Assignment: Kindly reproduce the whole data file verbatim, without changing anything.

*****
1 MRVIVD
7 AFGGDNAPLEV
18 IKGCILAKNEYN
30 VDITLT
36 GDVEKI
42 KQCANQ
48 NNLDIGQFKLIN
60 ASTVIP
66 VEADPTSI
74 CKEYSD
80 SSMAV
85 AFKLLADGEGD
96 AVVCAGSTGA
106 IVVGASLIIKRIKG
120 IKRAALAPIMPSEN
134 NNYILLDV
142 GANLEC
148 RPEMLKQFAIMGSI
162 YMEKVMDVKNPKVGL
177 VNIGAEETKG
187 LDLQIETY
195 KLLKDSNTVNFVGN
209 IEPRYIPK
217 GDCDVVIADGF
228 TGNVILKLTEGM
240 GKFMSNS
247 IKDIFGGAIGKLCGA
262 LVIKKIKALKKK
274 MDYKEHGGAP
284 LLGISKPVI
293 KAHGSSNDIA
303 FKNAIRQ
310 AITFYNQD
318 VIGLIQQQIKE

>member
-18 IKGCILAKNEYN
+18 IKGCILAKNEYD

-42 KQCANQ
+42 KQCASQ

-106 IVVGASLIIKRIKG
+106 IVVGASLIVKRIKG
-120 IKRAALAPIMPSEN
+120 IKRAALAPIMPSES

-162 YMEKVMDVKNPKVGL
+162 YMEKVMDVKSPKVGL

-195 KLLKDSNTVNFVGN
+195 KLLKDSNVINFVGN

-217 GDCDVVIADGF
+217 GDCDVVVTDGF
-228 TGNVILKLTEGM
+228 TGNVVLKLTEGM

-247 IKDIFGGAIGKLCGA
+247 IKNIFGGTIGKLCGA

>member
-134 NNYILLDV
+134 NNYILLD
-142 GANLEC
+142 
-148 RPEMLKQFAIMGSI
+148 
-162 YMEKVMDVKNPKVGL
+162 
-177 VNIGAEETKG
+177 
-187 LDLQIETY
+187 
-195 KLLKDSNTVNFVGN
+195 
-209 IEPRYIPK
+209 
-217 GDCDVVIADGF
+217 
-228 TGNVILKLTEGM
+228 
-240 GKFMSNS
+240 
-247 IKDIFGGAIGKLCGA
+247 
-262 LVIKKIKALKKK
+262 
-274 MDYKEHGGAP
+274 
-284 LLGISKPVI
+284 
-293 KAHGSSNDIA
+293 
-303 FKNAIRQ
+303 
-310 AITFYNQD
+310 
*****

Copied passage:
1 MRVIVD
7 AFGGDNAPLEV
18 IKGCILAKNEYN
30 VDITLT
36 GDVEKI
42 KQCANQ
48 NNLDIGQFKLIN
60 ASTVIP
66 VEADPTSI
74 CKEYSD
80 SSMAV
85 AFKLLADGEGD
96 AVVCAGSTGA
106 IVVGASLIIKRIKG
120 IKRAALAPIMPSEN
134 NNYILLDV
142 GANLEC
148 RPEMLKQFAIMGSI
162 YMEKVMDVKNPKVGL
177 VNIGAEETKG
187 LDLQIETY
195 KLLKDSNTVNFVGN
209 IEPRYIPK
217 GDCDVVIADGF
228 TGNVILKLTEGM
240 GKFMSNS
247 IKDIFGGAIGKLCGA
262 LVIKKIKALKKK
274 MDYKEHGGAP
284 LLGISKPVI
293 KAHGSSNDIA
303 FKNAIRQ
310 AITFYNQD
318 VIGLIQQQIKE

>member
-18 IKGCILAKNEYN
+18 IKGCILAKNEYD

-42 KQCANQ
+42 KQCASQ

-106 IVVGASLIIKRIKG
+106 IVVGASLIVKRIKG
-120 IKRAALAPIMPSEN
+120 IKRAALAPIMPSES

-162 YMEKVMDVKNPKVGL
+162 YMEKVMDVKSPKVGL

-195 KLLKDSNTVNFVGN
+195 KLLKDSNVINFVGN

-217 GDCDVVIADGF
+217 GDCDVVVTDGF
-228 TGNVILKLTEGM
+228 TGNVVLKLTEGM

-247 IKDIFGGAIGKLCGA
+247 IKNIFGGTIGKLCGA

>member
-134 NNYILLDV
+134 NNYILLD
-142 GANLEC
+142 
-148 RPEMLKQFAIMGSI
+148 
-162 YMEKVMDVKNPKVGL
+162 
-177 VNIGAEETKG
+177 
-187 LDLQIETY
+187 
-195 KLLKDSNTVNFVGN
+195 
-209 IEPRYIPK
+209 
-217 GDCDVVIADGF
+217 
-228 TGNVILKLTEGM
+228 
-240 GKFMSNS
+240 
-247 IKDIFGGAIGKLCGA
+247 
-262 LVIKKIKALKKK
+262 
-274 MDYKEHGGAP
+274 
-284 LLGISKPVI
+284 
-293 KAHGSSNDIA
+293 
-303 FKNAIRQ
+303 
-310 AITFYNQD
+310 